Return to Top

______________________________

Footnotes

1 See Mark E. Ellis, "Part I – Tales From The Frontline: The ABC’s Of The TCPA," Collector’s Ink Magazine, p. 28 (May/June 2009); Mark E. Ellis, "Part II – Tales From The Frontline: The ABC’s Of The TCPA," Collector’s Ink Magazine, p. 20 (July 2009). Both articles, Part I and Part II, are also available on this website. (Return To Text)

2 Senate Report No. 102-178, at *2 (1991), reprinted in 1991 U.S.C.C.A.N. 1968, 1969 (“Having an unlisted number does not prevent those telemarketers that call numbers randomly or sequentially…[and] some automatic dialers will dial numbers in sequence, thereby tying up all lines of a business and preventing any outgoing calls . . .”) (Return To Text)

3 137 Cong. Rec. S9840-02 (1992) (“Computerized calls are the scourge of modern civilization…These calls are a nuisance and an invasion of our privacy.”) (Return To Text)

4 Senate Report No. 102-178, at *2 (1991), reprinted in 1991 U.S.C.C.A.N. 1968, 1969 (“[U]nsolicited calls placed to fax machines, and cellular or paging telephone numbers often impose a cost on the called party.”) (Return To Text)

5 House Report No. 102-317, at *16 (1991) (“The definition of a ‘telephone solicitation’ is in no way intended to include calls to collect debts or to follow up on billing a subscriber for some service, purchase or other transaction.”) (Return To Text)

6 This has been held to include “text” messaging. See Satterfield v. Simon & Schuster, Inc., 569 F.3d 946, 953 (9th Cir. 2009). (Return To Text)

7 ErieNet, Inc. v. Velocity Net, Inc., 156 F.3d 513, 519 (3d Cir. 1998); Foxhall Realty Law Offices, Inc. v. Telecommunications Premium Servs., Ltd, 156 F.3d 432, 434 (2nd Cir. 1998); Nicholson v. Hooters of Augusta, Inc., 136 F.3d 1287, 1287-1288 (11th Cir. 1998); Chair King, Inc. v. Houston Cellular Corp., 131 F.3d 507, 514 (5th Cir. 1997); International Science & Technology Inst. v. Inacom Communications, Inc., 106 F.3d 1146, 1158 (4th Cir. 1997). (Return To Text)

8 Charvat v. EchoStar Satellite, LLC, 630 F.3d 459, 463-465 (6th Cir. 2010); Brill v. Countrywide Home Loans, Inc., 427 F.3d 446, 447 (7th Cir. 2005). (Return To Text)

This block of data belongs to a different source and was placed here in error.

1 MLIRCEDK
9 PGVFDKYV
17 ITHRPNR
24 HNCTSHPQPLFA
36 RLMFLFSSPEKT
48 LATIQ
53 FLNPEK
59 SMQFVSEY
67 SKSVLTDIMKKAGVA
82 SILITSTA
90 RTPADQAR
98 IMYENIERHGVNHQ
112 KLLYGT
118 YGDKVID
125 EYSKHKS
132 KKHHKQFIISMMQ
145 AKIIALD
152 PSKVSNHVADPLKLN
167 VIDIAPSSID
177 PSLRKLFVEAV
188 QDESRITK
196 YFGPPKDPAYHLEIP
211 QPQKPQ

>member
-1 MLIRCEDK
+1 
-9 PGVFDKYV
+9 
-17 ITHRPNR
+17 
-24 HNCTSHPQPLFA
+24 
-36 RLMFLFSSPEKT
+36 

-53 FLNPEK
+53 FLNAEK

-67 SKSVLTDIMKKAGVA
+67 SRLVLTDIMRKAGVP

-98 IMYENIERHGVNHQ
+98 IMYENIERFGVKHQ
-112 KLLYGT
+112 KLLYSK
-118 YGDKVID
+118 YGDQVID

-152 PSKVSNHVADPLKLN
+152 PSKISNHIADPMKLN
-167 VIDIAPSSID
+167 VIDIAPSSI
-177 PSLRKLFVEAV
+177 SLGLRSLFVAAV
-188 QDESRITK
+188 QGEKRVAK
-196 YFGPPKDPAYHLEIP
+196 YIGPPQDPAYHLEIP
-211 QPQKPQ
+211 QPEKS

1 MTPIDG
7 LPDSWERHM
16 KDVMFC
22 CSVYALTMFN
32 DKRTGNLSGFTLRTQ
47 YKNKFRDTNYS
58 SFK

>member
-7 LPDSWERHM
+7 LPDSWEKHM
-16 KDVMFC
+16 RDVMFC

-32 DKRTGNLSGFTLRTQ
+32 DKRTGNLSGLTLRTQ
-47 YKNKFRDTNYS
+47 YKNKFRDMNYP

9 See 2008 TCPA Order, 23 FCC Rcd. at 564-565 ¶ 10 (“We emphasize that prior express consent is deemed to be granted only if the wireless number was provided by the consumer to the creditor, and that such number was provided during the transaction that resulted in the debt owed.”) (Return To Text)

10 Compare In the Matter of Rules and Regulations Implementing the Telephone Consumer Protection Act of 1991, 10 FCC Rcd. 12391, 12400 ¶ 19 (Aug. 7, 1995) (“Household correctly points out that debt collection calls ‘are not directed to randomly or sequentially generated numbers, but instead are directed to the specifically programmed contact numbers for debtors.”) with In the Matter of Rules and Regulations Implementing the Telephone Consumer Protection Act of 1991, 18 FCC Rcd. 14014, 14092 ¶ 133 (July 3, 2003) (“The TCPA does not ban the use of technologies to dial telephone numbers. It merely prohibits such technologies from dialing emergency numbers, health care facilities, telephone numbers assigned to wireless services, and any other numbers for which the consumer is charged for the call…[T]o exclude from these restrictions equipment that use predictive dialing software from the definition of ‘automated telephone dialing equipment’ simply because it relies on a given set of numbers would lead to an unintended result. Calls to emergency numbers, health care facilities, and wireless numbers would be permissible when the dialing equipment is paired with predictive dialing software and a database of numbers, but prohibited when the equipment operates independently of such lists and software packages.”) (Return To Text)

11 See In the Matter of the Joint Petition Filed By Dish Network, LLC, the United States of America, and the States of California, Illinois, North Carolina, and Ohio For Declaratory Ruling Concerning the Telephone Consumer Protection Act Rules, 28 FCC Rcd. 6574, 6586 ¶ 33 (May 9, 2013) (“We find that vicarious seller liability under federal common law agency principles is also available for violations of section 227(b).”) (Return To Text)

12 See In the Matter of Rules and Regulations Implementing the Telephone Consumer Protection Act of 1991, 27 FCC Rcd. 15391 (Nov. 29, 2012) (hereinafter “November 2012 TCPA Order”). (Return To Text)

13 The FCC has determined that “predictive dialers” which are able to “dial numbers without human intervention” also fall within the definition of an ATDS under the TCPA. See In the Matter of Rules and Regulations Implementing the Telephone Consumer Protection Act of 1991, 18 FCC Rcd. 14014, 14092 ¶ 132 (July 3, 2003).. (Return To Text)

14 ErieNet, Inc. v. Velocity Net, Inc., 156 F.3d 513, 519 (3d Cir. 1998); Foxhall Realty Law Offices, Inc. v. Telecommunications Premium Servs., Ltd, 156 F.3d 432, 434 (2nd Cir. 1998); Nicholson v. Hooters of Augusta, Inc., 136 F.3d 1287, 1287-1288 (11th Cir. 1998); Chair King, Inc. v. Houston Cellular Corp., 131 F.3d 507, 514 (5th Cir. 1997); International Science & Technology Inst. v. Inacom Communications, Inc., 106 F.3d 1146, 1158 (4th Cir. 1997). (Return To Text)

_______________________

The above article and all articles on this website are not intended to be legal advice. Readers should consult an attorney to determine how the law applies to their particular circumstances. Also, please understand that the law constantly evolves and changes. Certain of the decisions and legal propositions quoted in the above article may be out of date or superseded. Questions or comments about the above article can be directed to Mark E. Ellis and/or Ephraim Egan.

Return To Top


death divorce procedure